In April 2021, 3M was hit with a $7.1 million verdict in the first bellwether trial for the Combat Arms Earplug multidistrict litigation (MDL). 3M was accused of hiding design flaws, fudging test results, and failing to instruct the military on the proper use of the earplugs used by the Army between 2007 and 2013. A Florida federal jury agreed with three military members’ claims that their hearing was irreparably harmed because 3M’s earplugs did not work.
The three plaintiffs’ cases are the first to go to trial in the 3M earplug MDL, which contains claims from as many as 240,000 service members. This is the largest mass tort ever brought in federal court.
U.S. soldiers used 3M’s earplugs for years in combat and in training missions in Iraq, Afghanistan, and in the United States. 3M acquired the earplugs when it bought Aearo Technologies in 2008, and it stopped selling the product in 2015. The dual-ended combat arms earplugs were designed with one side blocking all noise and the other letting in voice commands while blocking other harmful loud sounds.
The three former service members claimed that 3M and a predecessor, Aearo LLC, supplied combat earplugs known as CAEv2s that failed to protect service members against tinnitus and hearing loss caused by battlefield and training noises.
The jury awarded $2.1 million in punitive damages to each of the plaintiffs: Stephen Hacker, Luke Estes, and Lewis Keefer. Stephen Hacker is a twenty-year-old Army veteran who started experiencing bilateral tinnitus in 2006 after using the earplugs. The jury awarded Mr. Hacker $160,000 for pain and suffering. Luke Estes is a former tank platoon leader at Fort Benning in Georgia who began to lose his hearing and developed ringing in his ears in 2014 after using the earplugs. The jury awarded Mr. Estes $350,500 for medical costs, lost earnings, and pain and suffering. Lewis Keefer is an Army medic who used the earplugs in training at Fort Benning and in the line of duty in Iraq before starting to lose his hearing. The jury awarded Mr. Keefer $320,000 for medical costs, lost earnings, and pain and suffering.
The plaintiffs’ attorneys, Bryan Aylstock and Christopher Seeger stated that the three claimants showed courage in “standing up against 3M on behalf of all the veterans who now face preventable hearing loss and tinnitus as a result of the CAE v2 earplugs. The evidence is clear: 3M knew their earplugs were defective, yet they allowed our service members to suffer these life-altering injuries.”
After the verdict, 3M stated that the verdict was “just the first step” in the litigation and that the company sees “multiple grounds for appeal. We do not believe the plaintiffs met their burden of proving that the CAEv2 product was defectively or negligently designed or caused each plaintiff’s purported injuries.”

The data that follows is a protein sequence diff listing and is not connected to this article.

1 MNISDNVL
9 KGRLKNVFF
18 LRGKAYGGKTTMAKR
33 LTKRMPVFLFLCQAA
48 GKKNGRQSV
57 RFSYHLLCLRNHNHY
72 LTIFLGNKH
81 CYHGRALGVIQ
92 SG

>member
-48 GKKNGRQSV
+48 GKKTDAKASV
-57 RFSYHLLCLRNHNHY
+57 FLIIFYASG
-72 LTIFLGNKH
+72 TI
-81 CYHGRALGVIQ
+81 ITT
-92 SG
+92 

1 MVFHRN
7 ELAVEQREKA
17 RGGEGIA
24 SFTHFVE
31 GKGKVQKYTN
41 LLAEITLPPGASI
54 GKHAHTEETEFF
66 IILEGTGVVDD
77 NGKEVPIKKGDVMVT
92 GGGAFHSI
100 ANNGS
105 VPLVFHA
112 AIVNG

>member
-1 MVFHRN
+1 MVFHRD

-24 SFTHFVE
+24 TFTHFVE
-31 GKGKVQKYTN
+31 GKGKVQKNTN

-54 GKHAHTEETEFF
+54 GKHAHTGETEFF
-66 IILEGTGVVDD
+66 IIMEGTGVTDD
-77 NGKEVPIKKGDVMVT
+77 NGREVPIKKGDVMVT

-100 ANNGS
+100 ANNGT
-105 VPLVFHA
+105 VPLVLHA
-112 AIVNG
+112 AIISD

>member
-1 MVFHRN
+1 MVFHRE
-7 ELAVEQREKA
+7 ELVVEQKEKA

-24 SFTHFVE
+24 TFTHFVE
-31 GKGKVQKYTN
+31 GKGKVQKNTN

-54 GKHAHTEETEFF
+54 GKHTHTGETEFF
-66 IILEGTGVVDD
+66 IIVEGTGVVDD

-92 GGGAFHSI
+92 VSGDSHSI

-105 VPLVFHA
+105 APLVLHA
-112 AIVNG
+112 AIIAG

3M also argued that the U.S. military bears responsibility for the way the earplugs were designed and delivered. U.S. District Judge M. Casey Rodgers acknowledged that the U.S. military did help shape the earplug, but she ruled that 3M cannot tell the jury at trial “that the government dictated, directed, approved, or otherwise exercised discretion with respect to military specifications for any aspect of the design of the CAEv2, or for the content of instructions or warnings.”
What Does This Mean for the 3M Earplug MDL?
Bellwether trials are intended to test the strength of both sides’ claims and gauge damages so the parties could potentially shape a deal to resolve the other MDL cases. These were the first three cases tried of the 240,000 claims in the 3M earplug MDL. There are two more bellwether trials that are scheduled to follow soon.
Dustin McCombs’ earplug claim is scheduled for trial on May 17, 2021. Mr. McCombs’ tinnitus began after an IED blast in Afghanistan in April 2009 and progressed at Alaska’s Fort Richardson.
Lloyd Baker’s earplug claim is scheduled for trial on June 7, 2021. Mr. Baker said he suffered tinnitus from urban-warfare training at Fort Lewis in Washington in 2005 and 2006 where he operated a 160-decibel M240 machine gun.
Torts and mass tort litigation expert Alexandra Lahav of the University of Connecticut said the verdict likely does not have a larger meaning on its own on the future of the 3M earplug MDL: “I would say this is just the beginning; don’t draw any firm concussion until we’ve had a few more trials.”
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